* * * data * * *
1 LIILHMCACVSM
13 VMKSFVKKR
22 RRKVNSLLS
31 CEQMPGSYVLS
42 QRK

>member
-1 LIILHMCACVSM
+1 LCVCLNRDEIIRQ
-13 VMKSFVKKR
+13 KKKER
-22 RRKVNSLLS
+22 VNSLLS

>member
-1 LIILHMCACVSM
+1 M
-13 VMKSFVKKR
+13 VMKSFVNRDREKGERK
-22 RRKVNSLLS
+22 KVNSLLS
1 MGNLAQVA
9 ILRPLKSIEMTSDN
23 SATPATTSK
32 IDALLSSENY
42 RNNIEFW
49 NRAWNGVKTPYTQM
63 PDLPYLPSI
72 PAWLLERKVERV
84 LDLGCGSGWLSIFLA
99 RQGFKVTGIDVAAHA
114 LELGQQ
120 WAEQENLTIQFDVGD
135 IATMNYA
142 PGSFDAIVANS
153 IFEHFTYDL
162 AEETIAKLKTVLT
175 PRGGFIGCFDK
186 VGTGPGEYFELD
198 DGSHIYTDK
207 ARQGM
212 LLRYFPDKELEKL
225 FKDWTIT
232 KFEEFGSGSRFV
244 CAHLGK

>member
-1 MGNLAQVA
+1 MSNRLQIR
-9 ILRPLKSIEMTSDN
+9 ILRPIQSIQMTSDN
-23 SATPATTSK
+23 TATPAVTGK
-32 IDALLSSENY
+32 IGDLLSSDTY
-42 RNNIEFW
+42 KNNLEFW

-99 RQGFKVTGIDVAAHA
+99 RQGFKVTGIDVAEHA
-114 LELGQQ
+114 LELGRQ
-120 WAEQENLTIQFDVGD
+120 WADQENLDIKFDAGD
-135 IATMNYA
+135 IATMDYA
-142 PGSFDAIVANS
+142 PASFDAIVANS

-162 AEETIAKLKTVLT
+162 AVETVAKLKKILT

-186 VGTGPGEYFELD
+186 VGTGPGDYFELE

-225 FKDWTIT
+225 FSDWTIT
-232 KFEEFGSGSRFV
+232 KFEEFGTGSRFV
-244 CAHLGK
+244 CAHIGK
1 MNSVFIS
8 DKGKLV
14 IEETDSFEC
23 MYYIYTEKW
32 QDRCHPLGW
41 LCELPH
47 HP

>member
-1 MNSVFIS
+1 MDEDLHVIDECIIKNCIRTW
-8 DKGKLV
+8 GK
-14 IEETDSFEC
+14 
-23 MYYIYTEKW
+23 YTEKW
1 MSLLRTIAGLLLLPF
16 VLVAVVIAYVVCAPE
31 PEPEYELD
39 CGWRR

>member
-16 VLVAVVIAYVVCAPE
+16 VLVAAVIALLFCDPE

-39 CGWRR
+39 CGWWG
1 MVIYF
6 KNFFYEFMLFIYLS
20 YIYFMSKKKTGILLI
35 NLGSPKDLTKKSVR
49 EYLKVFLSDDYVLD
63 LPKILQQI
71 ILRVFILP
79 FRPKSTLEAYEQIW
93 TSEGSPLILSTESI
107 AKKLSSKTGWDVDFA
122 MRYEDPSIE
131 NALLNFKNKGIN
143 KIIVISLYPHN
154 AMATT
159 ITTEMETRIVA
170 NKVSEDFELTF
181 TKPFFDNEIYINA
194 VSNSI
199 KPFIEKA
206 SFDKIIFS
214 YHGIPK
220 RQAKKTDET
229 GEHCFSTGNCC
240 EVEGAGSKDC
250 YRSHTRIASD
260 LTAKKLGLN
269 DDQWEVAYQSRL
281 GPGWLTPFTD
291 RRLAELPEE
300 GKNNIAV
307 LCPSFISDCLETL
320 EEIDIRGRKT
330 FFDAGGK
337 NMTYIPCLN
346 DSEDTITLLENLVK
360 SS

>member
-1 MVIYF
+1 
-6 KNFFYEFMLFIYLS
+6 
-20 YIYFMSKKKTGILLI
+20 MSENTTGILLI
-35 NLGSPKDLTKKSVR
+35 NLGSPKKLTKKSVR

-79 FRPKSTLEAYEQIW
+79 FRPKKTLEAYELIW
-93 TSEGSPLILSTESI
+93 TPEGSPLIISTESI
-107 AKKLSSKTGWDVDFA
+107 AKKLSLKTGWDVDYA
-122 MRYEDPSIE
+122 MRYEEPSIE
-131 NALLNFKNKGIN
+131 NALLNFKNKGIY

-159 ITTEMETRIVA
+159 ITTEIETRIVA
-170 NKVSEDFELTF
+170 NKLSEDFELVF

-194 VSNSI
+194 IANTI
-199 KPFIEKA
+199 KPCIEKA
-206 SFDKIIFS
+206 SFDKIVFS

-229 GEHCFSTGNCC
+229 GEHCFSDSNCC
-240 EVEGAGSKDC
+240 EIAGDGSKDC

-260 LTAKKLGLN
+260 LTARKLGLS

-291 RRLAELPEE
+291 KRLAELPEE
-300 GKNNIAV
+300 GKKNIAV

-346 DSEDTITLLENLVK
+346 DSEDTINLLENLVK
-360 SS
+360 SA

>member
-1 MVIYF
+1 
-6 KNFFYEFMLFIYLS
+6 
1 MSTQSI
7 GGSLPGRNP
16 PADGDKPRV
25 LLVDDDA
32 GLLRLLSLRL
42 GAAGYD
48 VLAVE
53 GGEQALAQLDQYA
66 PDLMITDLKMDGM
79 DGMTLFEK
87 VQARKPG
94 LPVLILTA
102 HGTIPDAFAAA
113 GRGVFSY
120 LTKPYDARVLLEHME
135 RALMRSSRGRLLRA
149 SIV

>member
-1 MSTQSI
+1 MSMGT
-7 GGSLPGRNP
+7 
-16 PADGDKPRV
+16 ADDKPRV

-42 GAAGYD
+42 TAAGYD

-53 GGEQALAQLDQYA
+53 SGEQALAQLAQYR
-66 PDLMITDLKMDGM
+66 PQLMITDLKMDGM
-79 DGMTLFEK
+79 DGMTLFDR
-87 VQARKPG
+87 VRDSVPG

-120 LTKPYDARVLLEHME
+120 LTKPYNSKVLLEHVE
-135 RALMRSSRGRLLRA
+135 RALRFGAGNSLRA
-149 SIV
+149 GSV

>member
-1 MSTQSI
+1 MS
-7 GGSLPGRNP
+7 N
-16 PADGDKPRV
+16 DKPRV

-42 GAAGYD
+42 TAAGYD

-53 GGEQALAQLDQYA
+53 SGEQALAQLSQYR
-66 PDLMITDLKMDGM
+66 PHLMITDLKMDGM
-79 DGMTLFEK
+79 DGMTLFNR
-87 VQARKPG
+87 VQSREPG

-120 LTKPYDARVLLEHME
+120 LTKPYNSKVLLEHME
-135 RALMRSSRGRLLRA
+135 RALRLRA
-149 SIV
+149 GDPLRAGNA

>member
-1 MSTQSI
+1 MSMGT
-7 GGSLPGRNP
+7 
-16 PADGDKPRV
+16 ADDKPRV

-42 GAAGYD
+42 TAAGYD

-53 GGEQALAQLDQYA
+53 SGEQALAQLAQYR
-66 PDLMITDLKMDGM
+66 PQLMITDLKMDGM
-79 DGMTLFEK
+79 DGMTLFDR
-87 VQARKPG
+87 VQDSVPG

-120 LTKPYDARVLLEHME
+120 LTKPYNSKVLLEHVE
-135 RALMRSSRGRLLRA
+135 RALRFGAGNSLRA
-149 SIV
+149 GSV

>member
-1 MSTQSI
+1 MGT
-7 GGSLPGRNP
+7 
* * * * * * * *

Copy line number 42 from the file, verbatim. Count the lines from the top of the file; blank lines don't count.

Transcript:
232 KFEEFGSGSRFV